Emmaus International

In September and October actor Nicolas Vitiello played Abbé Pierre in a solo production of “La Voix des sans voix” (“Voice of the Voiceless”), for which he wrote the script. He tells us how this idea came about and why he sees the message of Abbé Pierre's struggles as such a source of inspiration. The play will visit other towns in 2017, we will let you know once the dates are confirmed.

Interview conducted at the Théâtre Daunou in Paris, 5 September 2016.

What made you want to put on a solo show dedicated to Abbé Pierre and his story?
I came up with the idea to put on a one-man show shortly after the Charlie Hebdo* attacks. At that point, I think I did ask myself the right questions, rather than falling - as many people did - into the trap of rifts and divisions. I realised that what we were missing in France was some sort of 'providential man', and I thought, who in France have we been able turn to in troubled times in the past? Abbé Pierre soon sprang to mind, and I became very interested in him. What I found intriguing about his story was how this man just came out of nowhere, completely unknown, with no connections, and his sense of indignation against poverty was enough to disrupt a city, a country, and the whole of humanity! How was it that he managed to fight this battle throughout his whole life, and ensure that the battle raged on even stronger after his death?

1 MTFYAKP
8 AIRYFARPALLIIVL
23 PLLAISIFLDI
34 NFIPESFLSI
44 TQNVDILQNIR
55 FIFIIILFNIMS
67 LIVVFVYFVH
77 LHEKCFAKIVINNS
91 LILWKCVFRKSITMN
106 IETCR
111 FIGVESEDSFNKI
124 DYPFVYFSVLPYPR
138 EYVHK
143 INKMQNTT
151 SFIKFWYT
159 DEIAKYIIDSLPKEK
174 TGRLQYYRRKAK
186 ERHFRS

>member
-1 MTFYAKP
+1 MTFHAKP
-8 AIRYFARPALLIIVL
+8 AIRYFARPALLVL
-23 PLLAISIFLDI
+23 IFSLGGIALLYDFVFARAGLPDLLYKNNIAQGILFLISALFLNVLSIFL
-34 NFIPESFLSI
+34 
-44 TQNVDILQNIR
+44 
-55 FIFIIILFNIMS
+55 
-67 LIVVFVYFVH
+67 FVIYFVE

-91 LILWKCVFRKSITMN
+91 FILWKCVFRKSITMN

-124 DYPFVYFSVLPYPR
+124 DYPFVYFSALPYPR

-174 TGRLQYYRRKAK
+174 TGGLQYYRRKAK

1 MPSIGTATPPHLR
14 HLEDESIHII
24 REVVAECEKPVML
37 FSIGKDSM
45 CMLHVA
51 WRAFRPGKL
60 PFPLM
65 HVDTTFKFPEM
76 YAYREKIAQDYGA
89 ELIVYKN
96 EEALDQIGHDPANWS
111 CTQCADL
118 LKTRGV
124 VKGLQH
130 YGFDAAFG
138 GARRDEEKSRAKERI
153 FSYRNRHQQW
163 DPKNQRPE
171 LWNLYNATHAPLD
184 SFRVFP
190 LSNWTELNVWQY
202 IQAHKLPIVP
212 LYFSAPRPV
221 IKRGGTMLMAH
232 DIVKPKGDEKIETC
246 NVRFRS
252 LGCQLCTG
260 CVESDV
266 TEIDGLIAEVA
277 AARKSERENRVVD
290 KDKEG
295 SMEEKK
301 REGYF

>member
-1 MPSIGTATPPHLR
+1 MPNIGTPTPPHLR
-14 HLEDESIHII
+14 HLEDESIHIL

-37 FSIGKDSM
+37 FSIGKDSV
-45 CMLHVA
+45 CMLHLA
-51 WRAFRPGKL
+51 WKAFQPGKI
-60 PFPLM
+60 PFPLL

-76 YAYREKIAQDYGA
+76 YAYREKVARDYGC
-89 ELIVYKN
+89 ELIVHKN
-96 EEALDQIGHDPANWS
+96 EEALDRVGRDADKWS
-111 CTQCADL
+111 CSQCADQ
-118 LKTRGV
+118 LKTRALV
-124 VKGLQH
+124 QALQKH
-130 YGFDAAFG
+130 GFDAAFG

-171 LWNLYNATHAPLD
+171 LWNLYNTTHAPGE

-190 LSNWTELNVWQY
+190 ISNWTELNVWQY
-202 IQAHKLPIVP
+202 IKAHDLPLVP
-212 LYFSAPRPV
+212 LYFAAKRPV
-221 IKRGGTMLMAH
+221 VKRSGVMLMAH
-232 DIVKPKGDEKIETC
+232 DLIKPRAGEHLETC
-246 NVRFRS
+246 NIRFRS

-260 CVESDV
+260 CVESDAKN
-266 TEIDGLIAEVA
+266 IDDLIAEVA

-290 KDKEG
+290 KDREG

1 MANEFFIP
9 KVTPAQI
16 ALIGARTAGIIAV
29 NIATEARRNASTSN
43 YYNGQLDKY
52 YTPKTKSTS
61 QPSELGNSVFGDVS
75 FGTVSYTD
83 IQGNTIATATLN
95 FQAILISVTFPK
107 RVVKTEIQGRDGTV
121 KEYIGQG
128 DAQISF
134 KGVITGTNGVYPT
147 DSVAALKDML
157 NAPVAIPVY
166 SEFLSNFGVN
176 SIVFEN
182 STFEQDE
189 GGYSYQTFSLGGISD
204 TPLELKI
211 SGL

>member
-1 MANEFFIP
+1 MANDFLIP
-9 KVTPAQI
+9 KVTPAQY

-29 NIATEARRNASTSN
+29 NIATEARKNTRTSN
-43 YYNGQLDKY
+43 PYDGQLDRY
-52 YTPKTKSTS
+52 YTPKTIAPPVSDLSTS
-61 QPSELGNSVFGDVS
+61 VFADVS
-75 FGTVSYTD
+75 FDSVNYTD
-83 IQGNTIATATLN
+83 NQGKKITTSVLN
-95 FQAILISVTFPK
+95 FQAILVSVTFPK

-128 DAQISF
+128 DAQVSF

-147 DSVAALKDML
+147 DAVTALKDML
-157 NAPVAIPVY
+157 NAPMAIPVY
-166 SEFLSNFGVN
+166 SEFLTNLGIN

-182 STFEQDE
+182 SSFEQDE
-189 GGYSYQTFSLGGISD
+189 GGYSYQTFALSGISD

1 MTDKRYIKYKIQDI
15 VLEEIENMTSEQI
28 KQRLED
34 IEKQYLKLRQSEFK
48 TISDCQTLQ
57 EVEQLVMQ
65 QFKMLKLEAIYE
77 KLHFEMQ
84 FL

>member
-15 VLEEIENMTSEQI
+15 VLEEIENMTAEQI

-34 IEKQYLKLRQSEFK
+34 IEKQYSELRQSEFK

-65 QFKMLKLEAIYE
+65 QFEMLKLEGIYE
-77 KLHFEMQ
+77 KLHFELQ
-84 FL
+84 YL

How can a young actor like yourself, and young people in general, draw inspiration from Abbé Pierre and see themselves reflected in him?
I realised that Abbé Pierre was a source of inspiration to many young artists. There are poetry slams where his words are quoted, and there are street artists who paint portraits of him in the street. Young people find it easy to see themselves in Abbé Pierre because he was an extremely contemporary character. You can see that in the stance he took against the church; nowadays, if anyone dares to say things like that, they get called a radical progressionist. Most importantly though, his words remain so relevant in the modern day. When he said, “fundamentalism is a refuge from poverty because it offers a glimmer of hope to those who have nothing,” it was as if he could see the future! This is what I realised when I began to delve into his writings.Nicolas Vitiello Emmaus enpied